United Methodist Church officials in Alabama have dismissed a complaint signed by more than 600 church members in July that chided Attorney General Jeff Sessions for implementing the family separation policy along the border and attempting to justify it with Scripture.
But the logic of the decision, which cited a distinction between personal behavior and the actions of public officials, is not sitting well with some Methodist leaders.
The formal dismissal of the complaint by the Rev. Debora Bishop, district superintendent of the Alabama-West Florida UMC Conference, where Sessions‚Äô home church resides, came in a letter on July 30. It amounts to a final decision on the charges of child abuse, immorality, racial discrimination and ‚Äúdissemination of doctrines contrary to the standards of doctrine of the United Methodist Church.‚ÄĚ...
And all things are of God, who hath reconciled us to himself by Jesus Christ, and hath given to us the ministry of reconciliation; To wit, that God was in Christ, reconciling the world unto himself, not imputing their trespasses unto them; and hath committed unto us the word of reconciliation. Now then we are ambassadors for Christ, as though God did beseech you by us: we pray you in Christ's stead, be ye reconciled to God. For he hath made him to be sin for us, who knew no sin; that we might be made the righteousness of God in him ( 2 Cor. 5:18-21). Go ye therefore, and teach all nations, baptizing them in the name of the Father, and of the Son, and of the Holy Ghost: Teaching them to observe all things whatsoever I have commanded you: and, lo, I am with you alway, even unto the end of the world. Amen (MT 28:19, 20).
For I am not ashamed of the gospel of Christ: for it is the power of God unto salvation to every one that believeth; to the Jew first, and also to the Greek (ROM 1:16).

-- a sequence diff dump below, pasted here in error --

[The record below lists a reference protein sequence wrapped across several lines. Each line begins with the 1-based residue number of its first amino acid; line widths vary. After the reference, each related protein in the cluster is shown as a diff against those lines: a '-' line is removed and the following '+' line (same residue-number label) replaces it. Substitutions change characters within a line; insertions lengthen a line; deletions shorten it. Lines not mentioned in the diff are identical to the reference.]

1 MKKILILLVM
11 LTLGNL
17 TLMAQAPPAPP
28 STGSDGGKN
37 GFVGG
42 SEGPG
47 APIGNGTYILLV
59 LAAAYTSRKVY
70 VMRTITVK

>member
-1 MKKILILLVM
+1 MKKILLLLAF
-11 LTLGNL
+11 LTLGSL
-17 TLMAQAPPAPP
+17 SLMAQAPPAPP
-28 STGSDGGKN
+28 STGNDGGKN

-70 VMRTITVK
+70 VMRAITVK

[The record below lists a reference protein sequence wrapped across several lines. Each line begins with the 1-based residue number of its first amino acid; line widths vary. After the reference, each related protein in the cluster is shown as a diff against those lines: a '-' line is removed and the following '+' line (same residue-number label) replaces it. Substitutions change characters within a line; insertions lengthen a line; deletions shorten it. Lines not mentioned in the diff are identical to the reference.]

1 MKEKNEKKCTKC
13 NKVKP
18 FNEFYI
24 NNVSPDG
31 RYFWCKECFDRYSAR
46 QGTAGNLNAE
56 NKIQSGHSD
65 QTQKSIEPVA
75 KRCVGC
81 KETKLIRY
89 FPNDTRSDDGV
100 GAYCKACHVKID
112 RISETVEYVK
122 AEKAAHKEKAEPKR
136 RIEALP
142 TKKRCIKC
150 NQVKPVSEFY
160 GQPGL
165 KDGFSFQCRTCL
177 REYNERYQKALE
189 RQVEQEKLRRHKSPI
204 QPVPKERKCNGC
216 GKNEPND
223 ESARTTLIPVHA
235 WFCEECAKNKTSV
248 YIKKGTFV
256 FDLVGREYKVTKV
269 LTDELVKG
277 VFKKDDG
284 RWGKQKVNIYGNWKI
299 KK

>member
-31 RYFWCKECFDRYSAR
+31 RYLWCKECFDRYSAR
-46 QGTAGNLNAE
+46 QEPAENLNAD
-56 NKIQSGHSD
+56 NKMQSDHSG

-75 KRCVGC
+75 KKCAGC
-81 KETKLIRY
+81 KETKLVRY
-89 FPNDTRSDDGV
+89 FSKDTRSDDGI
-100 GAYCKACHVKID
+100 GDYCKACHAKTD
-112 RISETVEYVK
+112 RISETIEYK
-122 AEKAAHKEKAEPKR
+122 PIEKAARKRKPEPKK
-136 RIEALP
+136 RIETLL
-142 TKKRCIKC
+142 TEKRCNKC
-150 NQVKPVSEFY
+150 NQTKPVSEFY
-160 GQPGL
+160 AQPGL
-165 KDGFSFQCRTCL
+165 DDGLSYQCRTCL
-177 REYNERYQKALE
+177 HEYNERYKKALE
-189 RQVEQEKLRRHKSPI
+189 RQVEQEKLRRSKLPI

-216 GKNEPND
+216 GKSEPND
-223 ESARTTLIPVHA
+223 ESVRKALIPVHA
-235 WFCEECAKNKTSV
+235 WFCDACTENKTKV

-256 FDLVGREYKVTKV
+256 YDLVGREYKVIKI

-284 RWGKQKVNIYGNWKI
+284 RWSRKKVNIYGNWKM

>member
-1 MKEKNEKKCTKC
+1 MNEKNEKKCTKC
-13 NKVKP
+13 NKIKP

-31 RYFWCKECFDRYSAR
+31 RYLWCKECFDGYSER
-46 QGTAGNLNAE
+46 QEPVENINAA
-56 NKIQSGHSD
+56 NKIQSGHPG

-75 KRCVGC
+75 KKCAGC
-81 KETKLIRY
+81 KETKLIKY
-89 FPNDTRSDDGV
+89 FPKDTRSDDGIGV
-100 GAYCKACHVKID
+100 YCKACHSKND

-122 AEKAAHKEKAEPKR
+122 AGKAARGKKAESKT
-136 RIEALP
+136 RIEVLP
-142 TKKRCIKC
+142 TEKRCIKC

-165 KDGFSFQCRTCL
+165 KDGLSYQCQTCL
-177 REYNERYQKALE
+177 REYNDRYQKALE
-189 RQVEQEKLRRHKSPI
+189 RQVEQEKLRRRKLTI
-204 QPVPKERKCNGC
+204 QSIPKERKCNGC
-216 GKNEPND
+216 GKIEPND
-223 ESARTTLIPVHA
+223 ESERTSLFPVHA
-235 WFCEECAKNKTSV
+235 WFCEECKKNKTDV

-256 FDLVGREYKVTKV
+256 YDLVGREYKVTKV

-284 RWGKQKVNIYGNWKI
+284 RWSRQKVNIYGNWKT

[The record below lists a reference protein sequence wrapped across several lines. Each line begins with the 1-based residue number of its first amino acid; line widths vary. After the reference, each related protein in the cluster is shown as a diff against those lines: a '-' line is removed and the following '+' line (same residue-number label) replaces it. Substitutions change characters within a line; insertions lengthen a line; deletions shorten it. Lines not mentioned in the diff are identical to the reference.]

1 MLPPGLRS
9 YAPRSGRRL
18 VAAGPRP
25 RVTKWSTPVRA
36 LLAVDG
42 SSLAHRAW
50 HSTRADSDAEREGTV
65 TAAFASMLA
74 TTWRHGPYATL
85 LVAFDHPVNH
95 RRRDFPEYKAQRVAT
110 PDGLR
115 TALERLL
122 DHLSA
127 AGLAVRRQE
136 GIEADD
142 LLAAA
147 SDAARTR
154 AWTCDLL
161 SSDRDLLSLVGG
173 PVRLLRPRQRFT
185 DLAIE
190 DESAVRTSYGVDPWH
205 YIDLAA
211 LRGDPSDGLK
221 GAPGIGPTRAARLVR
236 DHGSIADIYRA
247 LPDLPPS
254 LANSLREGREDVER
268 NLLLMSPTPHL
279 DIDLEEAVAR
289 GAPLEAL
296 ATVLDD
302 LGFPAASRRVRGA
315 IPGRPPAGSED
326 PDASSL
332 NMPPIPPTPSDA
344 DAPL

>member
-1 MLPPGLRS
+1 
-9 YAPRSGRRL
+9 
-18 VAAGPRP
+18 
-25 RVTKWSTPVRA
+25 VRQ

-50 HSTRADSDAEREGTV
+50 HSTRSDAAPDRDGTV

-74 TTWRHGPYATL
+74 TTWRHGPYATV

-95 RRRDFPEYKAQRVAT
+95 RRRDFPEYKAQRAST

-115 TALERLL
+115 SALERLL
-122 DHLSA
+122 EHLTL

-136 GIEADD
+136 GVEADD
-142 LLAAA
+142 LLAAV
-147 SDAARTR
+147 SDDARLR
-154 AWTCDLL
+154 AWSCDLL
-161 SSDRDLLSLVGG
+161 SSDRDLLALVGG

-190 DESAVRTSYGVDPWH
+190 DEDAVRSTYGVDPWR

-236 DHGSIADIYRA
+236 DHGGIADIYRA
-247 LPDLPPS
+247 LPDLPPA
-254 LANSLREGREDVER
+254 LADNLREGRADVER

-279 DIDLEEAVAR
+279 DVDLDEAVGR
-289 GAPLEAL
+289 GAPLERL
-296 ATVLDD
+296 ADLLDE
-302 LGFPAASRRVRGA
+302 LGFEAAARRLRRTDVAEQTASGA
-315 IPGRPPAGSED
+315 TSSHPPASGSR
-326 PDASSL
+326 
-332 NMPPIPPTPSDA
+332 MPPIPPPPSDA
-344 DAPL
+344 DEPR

Read the article about South Carolina churches closing. United Methodists were losing many churches, and this article might help explain why. When 'over 600 members' can file a complaint against the US Attorney General, just because his church is within their district, is utter foolishness. The late President Richard Milhouse Nixon was a Quaker, but I never read of that church ever condemning his behavior, especially in terms of the raunchy language he used or his management of this country's losing efforts in Vietnam.
Jack Jenkins wrote: The Rev. William B. Lawrence,¬†a former president of the UMC‚Äôs Judicial Council, said Bishop‚Äôs logic was ‚Äúproblematic.‚ÄĚ
Lawrence said Bishop was invoking a secular legal concept known as the principle of ‚Äúsuperior orders‚ÄĚ ‚ÄĒ the idea that an individual cannot be held accountable for illegal actions if they were ordered to enact them by someone else.
‚ÄúI do not follow the logic that grants someone, even the president of the United States, the right to ‚Äėsuperior orders‚Äô with regard to church law,‚ÄĚ Lawrence said.
Lawrence further noted that the ‚Äúsuperior orders‚ÄĚ defense has failed in U.S. courts.¬†In the 1813 case United States v. John Jones, a privateer‚Äôs crew was¬†tried for stealing from a Portuguese vessel during the War of 1812. The crew members insisted they were simply following their captain‚Äôs orders, but the judge dismissed their argument and found them guilty.
Former Nazi officers tried this defense also and it didn't get them anywhere